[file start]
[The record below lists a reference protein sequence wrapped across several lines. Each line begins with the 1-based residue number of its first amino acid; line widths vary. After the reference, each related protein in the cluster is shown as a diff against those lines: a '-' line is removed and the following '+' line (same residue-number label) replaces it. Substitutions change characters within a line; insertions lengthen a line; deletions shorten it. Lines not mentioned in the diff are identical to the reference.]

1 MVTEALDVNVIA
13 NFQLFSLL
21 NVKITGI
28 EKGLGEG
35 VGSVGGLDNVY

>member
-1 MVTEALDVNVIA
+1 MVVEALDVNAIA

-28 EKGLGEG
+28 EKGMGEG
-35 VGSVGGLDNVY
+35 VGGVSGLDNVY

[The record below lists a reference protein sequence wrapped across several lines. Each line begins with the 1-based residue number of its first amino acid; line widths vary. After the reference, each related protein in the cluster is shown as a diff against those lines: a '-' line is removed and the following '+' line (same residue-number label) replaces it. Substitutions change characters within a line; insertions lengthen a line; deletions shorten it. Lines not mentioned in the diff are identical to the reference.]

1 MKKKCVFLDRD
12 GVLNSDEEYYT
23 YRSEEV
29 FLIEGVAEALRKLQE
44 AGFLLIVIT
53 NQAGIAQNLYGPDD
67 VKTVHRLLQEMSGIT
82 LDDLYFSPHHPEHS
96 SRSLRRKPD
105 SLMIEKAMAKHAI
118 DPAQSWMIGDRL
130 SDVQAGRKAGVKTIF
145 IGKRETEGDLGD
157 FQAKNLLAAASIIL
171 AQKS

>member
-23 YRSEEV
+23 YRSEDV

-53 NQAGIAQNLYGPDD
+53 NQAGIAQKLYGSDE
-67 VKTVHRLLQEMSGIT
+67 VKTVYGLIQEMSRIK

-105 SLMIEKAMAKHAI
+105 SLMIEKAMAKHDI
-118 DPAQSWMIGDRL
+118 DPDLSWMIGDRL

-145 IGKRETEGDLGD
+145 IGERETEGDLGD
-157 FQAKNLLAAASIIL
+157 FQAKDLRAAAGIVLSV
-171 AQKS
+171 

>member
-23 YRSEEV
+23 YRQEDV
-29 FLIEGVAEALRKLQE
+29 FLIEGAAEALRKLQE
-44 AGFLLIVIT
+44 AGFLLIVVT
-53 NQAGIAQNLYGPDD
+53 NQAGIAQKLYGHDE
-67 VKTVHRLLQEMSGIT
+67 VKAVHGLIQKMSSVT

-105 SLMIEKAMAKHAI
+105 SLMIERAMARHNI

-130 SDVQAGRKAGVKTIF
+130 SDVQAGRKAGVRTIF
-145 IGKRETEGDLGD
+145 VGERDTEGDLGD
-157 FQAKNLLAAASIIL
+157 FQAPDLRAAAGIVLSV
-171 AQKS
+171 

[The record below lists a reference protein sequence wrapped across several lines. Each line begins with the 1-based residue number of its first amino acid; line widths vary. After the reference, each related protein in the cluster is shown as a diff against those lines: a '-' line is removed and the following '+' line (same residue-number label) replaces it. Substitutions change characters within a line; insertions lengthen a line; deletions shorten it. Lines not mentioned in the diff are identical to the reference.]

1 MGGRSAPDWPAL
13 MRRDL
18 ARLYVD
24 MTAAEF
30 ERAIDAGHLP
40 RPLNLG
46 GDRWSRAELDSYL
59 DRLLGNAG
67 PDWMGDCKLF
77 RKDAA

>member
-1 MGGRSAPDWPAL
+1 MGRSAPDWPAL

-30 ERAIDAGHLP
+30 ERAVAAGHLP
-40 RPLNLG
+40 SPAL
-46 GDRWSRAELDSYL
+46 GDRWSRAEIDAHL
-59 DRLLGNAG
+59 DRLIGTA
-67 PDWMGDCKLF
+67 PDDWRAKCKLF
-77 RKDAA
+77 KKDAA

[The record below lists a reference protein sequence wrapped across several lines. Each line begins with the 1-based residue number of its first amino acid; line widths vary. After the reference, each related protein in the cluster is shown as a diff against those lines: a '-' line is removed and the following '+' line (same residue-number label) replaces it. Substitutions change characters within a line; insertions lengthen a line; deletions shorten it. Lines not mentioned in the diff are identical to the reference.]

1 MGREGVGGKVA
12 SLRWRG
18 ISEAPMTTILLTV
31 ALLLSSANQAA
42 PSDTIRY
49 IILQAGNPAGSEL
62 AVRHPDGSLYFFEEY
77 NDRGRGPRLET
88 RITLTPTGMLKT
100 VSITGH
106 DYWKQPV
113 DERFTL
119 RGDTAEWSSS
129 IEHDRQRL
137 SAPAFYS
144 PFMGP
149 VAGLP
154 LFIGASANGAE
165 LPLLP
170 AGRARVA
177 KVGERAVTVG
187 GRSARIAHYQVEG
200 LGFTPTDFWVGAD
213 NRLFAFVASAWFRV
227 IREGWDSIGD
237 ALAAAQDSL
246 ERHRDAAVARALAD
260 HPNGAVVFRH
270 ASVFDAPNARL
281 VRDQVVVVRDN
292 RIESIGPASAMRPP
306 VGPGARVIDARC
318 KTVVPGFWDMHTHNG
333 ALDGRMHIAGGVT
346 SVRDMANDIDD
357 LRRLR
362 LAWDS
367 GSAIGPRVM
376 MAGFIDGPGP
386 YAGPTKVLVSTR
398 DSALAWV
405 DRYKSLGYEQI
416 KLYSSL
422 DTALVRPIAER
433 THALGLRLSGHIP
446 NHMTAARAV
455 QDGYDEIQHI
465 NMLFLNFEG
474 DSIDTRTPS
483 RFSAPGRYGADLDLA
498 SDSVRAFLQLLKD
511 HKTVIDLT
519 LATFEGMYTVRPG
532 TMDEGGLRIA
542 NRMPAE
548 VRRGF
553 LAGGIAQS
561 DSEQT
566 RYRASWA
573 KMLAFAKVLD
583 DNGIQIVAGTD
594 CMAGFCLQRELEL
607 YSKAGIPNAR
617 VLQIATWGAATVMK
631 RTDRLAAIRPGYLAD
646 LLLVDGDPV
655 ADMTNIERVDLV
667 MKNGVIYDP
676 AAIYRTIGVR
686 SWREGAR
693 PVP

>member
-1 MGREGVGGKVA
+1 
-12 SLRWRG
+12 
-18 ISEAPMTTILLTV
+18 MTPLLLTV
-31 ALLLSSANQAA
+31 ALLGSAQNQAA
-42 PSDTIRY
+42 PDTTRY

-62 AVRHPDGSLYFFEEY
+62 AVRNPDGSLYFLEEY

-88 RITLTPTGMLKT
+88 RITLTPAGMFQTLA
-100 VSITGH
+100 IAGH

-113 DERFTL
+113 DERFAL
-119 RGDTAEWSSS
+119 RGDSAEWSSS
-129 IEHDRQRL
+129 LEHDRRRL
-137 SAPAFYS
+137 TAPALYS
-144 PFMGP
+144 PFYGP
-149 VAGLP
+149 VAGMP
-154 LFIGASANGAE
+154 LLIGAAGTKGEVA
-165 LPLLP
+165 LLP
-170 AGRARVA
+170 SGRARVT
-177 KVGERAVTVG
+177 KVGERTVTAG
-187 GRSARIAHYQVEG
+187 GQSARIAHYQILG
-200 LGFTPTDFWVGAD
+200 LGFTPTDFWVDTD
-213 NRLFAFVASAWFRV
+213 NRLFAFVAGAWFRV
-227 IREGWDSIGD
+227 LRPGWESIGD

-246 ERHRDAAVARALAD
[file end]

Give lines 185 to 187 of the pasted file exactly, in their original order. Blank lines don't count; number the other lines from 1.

-119 RGDTAEWSSS
+119 RGDSAEWSSS
-129 IEHDRQRL